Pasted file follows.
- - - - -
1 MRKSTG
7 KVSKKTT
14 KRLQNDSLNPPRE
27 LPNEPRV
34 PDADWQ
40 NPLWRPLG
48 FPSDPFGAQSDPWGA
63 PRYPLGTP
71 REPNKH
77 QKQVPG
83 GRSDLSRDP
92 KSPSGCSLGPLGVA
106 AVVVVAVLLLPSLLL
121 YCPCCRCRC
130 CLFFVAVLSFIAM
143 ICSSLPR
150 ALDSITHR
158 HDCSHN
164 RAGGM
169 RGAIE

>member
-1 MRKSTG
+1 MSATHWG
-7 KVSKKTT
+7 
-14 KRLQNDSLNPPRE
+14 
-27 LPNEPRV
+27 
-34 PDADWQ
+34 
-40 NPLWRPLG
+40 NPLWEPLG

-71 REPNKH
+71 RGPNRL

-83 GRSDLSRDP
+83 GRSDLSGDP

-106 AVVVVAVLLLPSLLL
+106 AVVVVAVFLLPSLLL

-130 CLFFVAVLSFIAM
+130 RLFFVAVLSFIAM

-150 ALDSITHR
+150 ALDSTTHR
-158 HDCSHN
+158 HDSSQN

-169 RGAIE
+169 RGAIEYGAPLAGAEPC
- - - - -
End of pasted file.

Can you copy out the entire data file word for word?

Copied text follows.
1 MRKSTG
7 KVSKKTT
14 KRLQNDSLNPPRE
27 LPNEPRV
34 PDADWQ
40 NPLWRPLG
48 FPSDPFGAQSDPWGA
63 PRYPLGTP
71 REPNKH
77 QKQVPG
83 GRSDLSRDP
92 KSPSGCSLGPLGVA
106 AVVVVAVLLLPSLLL
121 YCPCCRCRC
130 CLFFVAVLSFIAM
143 ICSSLPR
150 ALDSITHR
158 HDCSHN
164 RAGGM
169 RGAIE

>member
-1 MRKSTG
+1 MSATHWG
-7 KVSKKTT
+7 
-14 KRLQNDSLNPPRE
+14 
-27 LPNEPRV
+27 
-34 PDADWQ
+34 
-40 NPLWRPLG
+40 NPLWEPLG

-71 REPNKH
+71 RGPNRL

-83 GRSDLSRDP
+83 GRSDLSGDP

-106 AVVVVAVLLLPSLLL
+106 AVVVVAVFLLPSLLL

-130 CLFFVAVLSFIAM
+130 RLFFVAVLSFIAM

-150 ALDSITHR
+150 ALDSTTHR
-158 HDCSHN
+158 HDSSQN

-169 RGAIE
+169 RGAIEYGAPLAGAEPC